Elliott Johnson’s musical journey

Elliott Johnson is a hometown hitmaker – his new album Homesick made a massive debut on Monday, with hundreds of listeners tuning in on streaming services like iTunes and Spotify.

On Youtube, his single Reciprocate has racked up more than a thousand views in the space of a week, and that’s even without an official music video.

What makes this feat even more impressive is that Johnson isn’t managed by an executive from a major label.

Instead, he’s an independent artist who is committed to his own vision, and is making an impact through hard work and community connections.

“When I was contacted by Brendan Curran, another ex-local, about the opportunity to record an album, I jumped at it!” said Johnson.

“The entire release has been done completely independently, which in a way gives a better sense of ownership, which is really important to me.”

Johnson, 23, first started singing at a young age.

“I think my mum has an old VHS of me standing on a table at the North School Kindy singing Advance Australia Fair when I was maybe 2-3 years old,” he laughs.

“I was in the primary school choir once, but I didn't really start singing by myself in front of people until I was around 13. 

“I’d started guitar lessons with the great Lincoln Sharpe the year prior, and wanted to be able to sing along when we played.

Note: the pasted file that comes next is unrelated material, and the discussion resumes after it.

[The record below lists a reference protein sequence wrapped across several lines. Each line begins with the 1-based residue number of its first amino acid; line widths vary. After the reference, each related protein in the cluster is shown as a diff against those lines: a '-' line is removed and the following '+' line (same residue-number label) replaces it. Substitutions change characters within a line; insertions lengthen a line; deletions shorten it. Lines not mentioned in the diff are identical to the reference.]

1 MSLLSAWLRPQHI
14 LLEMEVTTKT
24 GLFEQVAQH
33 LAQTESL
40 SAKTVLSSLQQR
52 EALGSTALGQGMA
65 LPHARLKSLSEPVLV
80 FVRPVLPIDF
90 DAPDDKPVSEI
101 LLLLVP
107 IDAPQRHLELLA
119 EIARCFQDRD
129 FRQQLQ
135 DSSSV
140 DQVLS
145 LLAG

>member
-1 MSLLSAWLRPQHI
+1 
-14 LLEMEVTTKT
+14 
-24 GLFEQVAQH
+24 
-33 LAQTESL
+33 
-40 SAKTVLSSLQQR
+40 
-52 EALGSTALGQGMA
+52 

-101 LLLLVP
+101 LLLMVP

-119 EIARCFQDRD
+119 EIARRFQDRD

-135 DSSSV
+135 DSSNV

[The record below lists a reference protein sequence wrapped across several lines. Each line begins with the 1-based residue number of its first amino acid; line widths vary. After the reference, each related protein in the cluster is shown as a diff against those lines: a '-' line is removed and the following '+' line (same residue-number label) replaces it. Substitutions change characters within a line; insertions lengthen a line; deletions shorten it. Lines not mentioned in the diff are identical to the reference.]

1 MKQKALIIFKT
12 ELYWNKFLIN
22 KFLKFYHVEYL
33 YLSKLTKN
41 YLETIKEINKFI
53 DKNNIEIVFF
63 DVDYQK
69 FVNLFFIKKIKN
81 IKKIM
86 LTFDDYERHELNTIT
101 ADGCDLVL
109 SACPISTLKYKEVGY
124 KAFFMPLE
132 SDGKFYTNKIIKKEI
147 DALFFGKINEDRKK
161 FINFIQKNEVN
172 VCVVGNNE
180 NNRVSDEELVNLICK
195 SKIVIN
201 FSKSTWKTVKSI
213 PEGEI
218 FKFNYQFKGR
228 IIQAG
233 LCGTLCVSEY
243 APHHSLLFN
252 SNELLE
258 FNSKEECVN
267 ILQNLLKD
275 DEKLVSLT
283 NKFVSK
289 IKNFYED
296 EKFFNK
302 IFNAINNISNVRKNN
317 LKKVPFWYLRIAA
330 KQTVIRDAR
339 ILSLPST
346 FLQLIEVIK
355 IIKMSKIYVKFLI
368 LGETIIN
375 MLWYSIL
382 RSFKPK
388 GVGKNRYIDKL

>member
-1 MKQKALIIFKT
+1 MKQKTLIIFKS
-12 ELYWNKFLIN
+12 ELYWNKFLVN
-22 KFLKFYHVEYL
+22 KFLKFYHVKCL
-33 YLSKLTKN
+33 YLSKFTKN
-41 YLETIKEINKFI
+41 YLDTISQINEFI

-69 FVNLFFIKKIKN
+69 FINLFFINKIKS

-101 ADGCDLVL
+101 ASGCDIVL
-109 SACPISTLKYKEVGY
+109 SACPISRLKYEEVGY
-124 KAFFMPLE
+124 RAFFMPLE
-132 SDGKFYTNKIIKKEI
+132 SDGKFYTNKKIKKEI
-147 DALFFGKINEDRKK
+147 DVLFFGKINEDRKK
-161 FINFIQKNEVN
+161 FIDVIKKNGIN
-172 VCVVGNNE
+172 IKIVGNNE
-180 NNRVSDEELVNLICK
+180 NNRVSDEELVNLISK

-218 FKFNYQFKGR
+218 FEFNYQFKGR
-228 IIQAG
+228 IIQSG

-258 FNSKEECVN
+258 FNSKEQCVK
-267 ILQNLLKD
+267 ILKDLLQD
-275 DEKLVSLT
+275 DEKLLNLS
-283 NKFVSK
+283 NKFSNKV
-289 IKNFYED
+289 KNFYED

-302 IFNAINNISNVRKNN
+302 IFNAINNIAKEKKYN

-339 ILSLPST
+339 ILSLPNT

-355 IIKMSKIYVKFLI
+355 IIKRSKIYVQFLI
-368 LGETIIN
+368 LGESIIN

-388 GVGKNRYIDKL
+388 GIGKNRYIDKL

“In high school, I was lucky enough to have a great bunch of mates that all played instruments, so we jammed pretty often in bedrooms and backyards - we even had a pretty short-lived band called Nine Ways from Sunday.

“It wasn’t until I moved up to Adelaide that I started to work on my own original songs a lot more, and began uploading them to SoundCloud and Facebook, and doing a few gigs here and there.”

Johnson’s musical influences are musicians who double as storytellers, such as Wil Wagner of The Smith Street Band, Luca Brasi, Ben David of The Hard Aches, Paul Kelly, Brad Crane, and Ian Moss.

Johnson’s own album, Homesick, is an intimate and intricate portrait of the ways in which loss can infiltrate everyday life.

“All of the songs on the album are really personal and relate to losing something; loss of love, loved ones, faith (in various ways), as well as losing or leaving behind things, places or people that "felt like home".”

“I think a lot of these themes are ones most people are familiar with or can relate to in some way.”

CDs of Homesick can be purchased from http://homesickelliottjohnson.bigcartel.com/